RPMN: If you were not in the helicopter industry, what else would you see yourself doing?

I would probably be doing what I was doing originally. Doing what most of us do.  Doing a job just to earn a paycheck. Chasing dollars. Instead, I’m now one of the fortunate and few individuals who can honestly say that I love what I do.

RPMN: What do you enjoy doing on your days off? 

Working my dream job at Rotorcraft Pro!  It's nice to get back to my roots, so to speak, since after all, that was the career that afforded me the opportunity to pay for flight training. I enjoy fostering relationships new and old and you meet some really great folks this way. I love helping to develop and implement marketing strategies for our clients.  It allows you to be really creative because we have so many tools at our disposal to create highly robust and well rounded campaigns: video, print, digital, and social media.  It's been really great to gain a different perspective other than just the aviation side. Outside of that, mountain biking, snowboarding, hiking, spending time with my family, figuring out my next adventure, and catching up with my buddies over a beer pretty much fills out what time is left.

RPMN: What is your greatest career accomplishment to date?

I’d have to say the biggest accomplishment would have to be the entire journey.  From putting it all on the line and taking a leap hoping the net would appear, to sleeping in trailers, couch surfing, countless hours on the road, eating enough Ramen noodles to kill a college kid and finally getting an EMS job. It was the challenge of the journey that made it so great.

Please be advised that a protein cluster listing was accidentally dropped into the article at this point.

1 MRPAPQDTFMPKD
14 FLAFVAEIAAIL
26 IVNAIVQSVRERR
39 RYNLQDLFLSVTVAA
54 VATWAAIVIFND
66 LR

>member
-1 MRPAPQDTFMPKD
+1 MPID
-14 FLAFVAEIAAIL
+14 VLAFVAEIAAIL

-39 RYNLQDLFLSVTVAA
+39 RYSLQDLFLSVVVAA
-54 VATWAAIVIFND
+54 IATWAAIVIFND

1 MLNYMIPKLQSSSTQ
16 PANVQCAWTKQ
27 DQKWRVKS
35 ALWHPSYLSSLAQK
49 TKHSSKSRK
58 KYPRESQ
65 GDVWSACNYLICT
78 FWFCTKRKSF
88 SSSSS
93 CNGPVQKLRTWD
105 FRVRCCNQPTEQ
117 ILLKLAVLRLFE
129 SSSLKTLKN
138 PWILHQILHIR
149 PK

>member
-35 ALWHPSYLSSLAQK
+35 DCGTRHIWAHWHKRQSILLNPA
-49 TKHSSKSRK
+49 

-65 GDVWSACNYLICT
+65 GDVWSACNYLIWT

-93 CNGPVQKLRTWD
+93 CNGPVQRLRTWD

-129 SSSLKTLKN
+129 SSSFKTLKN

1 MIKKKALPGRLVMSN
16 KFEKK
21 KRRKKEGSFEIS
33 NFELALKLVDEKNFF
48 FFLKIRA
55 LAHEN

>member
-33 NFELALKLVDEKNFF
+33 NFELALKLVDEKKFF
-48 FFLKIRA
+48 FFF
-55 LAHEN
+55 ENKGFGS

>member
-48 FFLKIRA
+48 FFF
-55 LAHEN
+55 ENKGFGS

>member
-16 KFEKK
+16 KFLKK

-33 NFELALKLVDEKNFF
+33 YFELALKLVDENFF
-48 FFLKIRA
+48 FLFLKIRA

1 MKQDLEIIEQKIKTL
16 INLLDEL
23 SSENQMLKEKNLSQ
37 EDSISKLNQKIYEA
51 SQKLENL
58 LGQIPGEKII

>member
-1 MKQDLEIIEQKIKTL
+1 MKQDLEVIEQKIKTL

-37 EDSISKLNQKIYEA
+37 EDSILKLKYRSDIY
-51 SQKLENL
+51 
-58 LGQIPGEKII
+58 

RPMN: Have you ever had an “Oh, crap” moment in a helicopter? Can you summarize what happened? 

Well, I have definitely had a few, but one that comes to mind was when I was instructing.  My student and I were training run-on landings in an R22.  Upon touchdown we began to veer to the right so I told him to apply left pedal.  Still veering right, I said again, in a slightly louder voice, “left pedal!”  At this point he had kind of locked up and I was trying to overpower him with left pedal.  After telling him I have controls, I was pushing so hard to overpower him and his tree trunk sized legs that when I finally had controls and he had relinquished, I had jammed in full left pedal and there we were sliding down Runway 15 with a heading of 060!  I definitely "oh, crapped."

RPMN: If you could give only one piece of advice to a new helicopter pilot, what would it be?

Be an airplane pilot! No, all jokes aside I would say to be humble and be good to the folks around you because it's a small industry and you never know who can help open a door for you.  Most of all, I would tell them to be persistent in their pursuit.  No one is going to just hand you anything in this industry; you really have to earn it.

RPMN: In your view, what is the greatest challenge for the helicopter industry at this moment in time?

Since I'm a pilot I'll have to speak from a pilot's perspective. Generally, I think pilot pay is a serious challenge for the industry. Pilots fly multi-million dollar aircraft and there are few who possess the skills necessary to do so. There seems to be consensus among many who agree that helicopter pilots are generally underpaid.  That has led to many talented aviators choosing a different career path, or they get out of flying helicopters and go to airlines.  It seems that finding qualified pilots is an ever present challenge and that problem will only be exacerbated in the future if the industry resists change or does not seek solutions.